HAMPTON, Va. - Many people have spent much of the past few years looking at life through a camera lens.
Recently, bystander cell phone video captured the moments leading to George Floyd's death in Minneapolis. In Virginia Beach, a protester recorded when a red truck drove through a crowd of people.
"Some of what we are witnessing right now, we've never known. We could fear that is happening, but it may not have come to the public attention and now it's out there," said B. DàVida Plummer, the Dean of Scripps Howard School of Journalism and Communication at Hampton University.
Plummer has an extensive career working in media and education and said she has seen firsthand how technology and social media are changing how we absorb information. She said it has sparked a conversation that has desperately needed to happen.
"When something happens we're not reading about it a day later, we're not [only] seeing it on the evening news, we are experiencing it as it happens," she said.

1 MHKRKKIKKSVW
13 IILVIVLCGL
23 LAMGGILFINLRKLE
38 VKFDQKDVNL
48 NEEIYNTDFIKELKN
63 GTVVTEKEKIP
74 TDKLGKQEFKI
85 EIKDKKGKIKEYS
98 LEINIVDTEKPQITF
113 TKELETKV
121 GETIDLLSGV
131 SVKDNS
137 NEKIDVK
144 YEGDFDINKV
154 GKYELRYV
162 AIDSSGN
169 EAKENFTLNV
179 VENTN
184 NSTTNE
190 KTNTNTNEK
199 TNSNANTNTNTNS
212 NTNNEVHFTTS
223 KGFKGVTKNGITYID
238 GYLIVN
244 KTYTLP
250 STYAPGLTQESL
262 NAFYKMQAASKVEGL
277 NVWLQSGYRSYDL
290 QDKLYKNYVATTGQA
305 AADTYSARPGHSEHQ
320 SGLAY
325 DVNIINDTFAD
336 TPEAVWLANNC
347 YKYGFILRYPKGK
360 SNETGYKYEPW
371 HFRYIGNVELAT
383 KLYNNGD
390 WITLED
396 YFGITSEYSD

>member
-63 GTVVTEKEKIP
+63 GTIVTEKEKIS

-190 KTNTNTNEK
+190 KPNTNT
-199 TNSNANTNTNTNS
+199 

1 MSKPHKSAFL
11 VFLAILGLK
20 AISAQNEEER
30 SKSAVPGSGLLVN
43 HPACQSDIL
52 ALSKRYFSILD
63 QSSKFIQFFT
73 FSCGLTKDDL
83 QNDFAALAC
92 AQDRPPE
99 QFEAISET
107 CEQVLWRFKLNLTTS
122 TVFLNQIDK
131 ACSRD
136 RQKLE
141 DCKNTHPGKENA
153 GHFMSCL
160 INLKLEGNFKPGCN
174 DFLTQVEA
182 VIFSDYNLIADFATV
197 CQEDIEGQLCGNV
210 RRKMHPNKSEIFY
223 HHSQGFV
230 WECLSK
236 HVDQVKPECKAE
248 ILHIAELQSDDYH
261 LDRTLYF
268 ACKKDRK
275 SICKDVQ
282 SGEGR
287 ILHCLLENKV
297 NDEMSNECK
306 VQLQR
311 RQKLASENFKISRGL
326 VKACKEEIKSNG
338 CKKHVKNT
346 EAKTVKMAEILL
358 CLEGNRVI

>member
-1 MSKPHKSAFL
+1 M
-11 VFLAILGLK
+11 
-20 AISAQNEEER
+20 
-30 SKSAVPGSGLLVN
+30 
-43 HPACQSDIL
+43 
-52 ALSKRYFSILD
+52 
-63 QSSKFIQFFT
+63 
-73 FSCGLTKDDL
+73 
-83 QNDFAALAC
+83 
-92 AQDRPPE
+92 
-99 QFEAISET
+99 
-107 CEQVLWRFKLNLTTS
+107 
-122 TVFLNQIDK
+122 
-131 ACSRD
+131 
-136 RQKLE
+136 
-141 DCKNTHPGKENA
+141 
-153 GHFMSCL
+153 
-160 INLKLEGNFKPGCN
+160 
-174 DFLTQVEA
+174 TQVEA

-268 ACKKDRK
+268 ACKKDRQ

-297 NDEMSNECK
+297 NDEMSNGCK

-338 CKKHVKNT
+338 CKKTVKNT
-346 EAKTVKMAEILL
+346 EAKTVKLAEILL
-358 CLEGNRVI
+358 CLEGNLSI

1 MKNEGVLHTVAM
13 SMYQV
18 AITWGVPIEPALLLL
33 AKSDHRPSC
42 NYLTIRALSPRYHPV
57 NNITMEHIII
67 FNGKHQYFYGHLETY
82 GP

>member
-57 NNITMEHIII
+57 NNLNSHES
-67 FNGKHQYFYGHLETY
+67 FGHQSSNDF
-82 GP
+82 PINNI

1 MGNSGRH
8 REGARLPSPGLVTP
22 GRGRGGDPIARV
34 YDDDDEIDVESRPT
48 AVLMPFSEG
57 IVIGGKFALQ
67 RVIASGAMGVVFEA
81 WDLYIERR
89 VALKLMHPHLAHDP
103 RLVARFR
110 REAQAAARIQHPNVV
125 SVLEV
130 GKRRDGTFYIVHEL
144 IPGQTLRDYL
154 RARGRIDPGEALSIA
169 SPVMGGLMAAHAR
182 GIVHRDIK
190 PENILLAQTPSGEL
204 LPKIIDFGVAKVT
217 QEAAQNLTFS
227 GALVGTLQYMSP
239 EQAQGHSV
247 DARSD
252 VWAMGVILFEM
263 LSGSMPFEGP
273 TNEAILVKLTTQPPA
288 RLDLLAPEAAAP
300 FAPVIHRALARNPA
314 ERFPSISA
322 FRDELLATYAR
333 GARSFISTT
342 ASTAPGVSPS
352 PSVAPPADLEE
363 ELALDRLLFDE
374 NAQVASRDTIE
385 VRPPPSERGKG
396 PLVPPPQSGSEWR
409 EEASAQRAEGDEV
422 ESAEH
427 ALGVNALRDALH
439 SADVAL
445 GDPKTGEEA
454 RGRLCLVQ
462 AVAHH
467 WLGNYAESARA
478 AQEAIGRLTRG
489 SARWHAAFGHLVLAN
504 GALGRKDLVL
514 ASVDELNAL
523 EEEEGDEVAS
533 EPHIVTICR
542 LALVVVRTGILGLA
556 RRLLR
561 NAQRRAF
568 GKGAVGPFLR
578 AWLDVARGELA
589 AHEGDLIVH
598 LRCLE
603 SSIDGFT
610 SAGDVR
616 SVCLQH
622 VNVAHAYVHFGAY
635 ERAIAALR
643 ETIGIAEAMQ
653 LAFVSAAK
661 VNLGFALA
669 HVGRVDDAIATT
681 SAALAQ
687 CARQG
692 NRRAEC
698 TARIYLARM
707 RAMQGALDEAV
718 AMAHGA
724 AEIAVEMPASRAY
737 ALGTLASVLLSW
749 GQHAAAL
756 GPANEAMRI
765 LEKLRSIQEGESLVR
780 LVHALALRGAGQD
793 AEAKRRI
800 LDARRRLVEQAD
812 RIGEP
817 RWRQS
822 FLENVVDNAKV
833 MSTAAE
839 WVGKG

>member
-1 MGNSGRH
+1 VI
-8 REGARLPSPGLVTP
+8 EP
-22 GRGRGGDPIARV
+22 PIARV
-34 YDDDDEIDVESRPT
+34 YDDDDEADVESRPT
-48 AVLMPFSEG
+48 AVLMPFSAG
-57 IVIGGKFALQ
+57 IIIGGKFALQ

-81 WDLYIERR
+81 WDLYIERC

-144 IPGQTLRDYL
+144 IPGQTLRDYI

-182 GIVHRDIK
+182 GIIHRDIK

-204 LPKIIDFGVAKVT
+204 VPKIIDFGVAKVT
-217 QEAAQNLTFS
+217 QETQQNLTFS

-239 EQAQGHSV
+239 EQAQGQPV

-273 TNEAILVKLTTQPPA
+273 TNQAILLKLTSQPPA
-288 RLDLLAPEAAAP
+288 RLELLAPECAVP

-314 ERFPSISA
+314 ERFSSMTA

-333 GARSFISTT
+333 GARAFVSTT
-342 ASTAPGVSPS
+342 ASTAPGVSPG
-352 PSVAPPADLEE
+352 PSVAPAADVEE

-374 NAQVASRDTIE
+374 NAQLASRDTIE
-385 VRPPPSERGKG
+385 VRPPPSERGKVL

That point is illustrated as everyday people go Live on Facebook to stream protests and press conferences.
In this day in age it begs the question: what happens if something is not caught on video?
In the context of George Floyd's death, Plummer said, "My greatest fear is that, had [the police officers] not been captured they would not have been held accountable."
Once a video is taken it seems to end up on social media almost immediately, which increases how many people are able to see it and share it.
"Gone are the days where somebody's just going to walk by and pretend 'that's not me, that's not my business.' They are taking their phones and they are capturing it," Plummer said.
Whether those be good or bad moments in life because both shape the path forward.
"Whether you see that camera or see that phone or not, conducting yourself in a way that respects your human brothers and sisters better be the way you move forward because if you don't there is a camera somewhere that will capture it," Plummer said.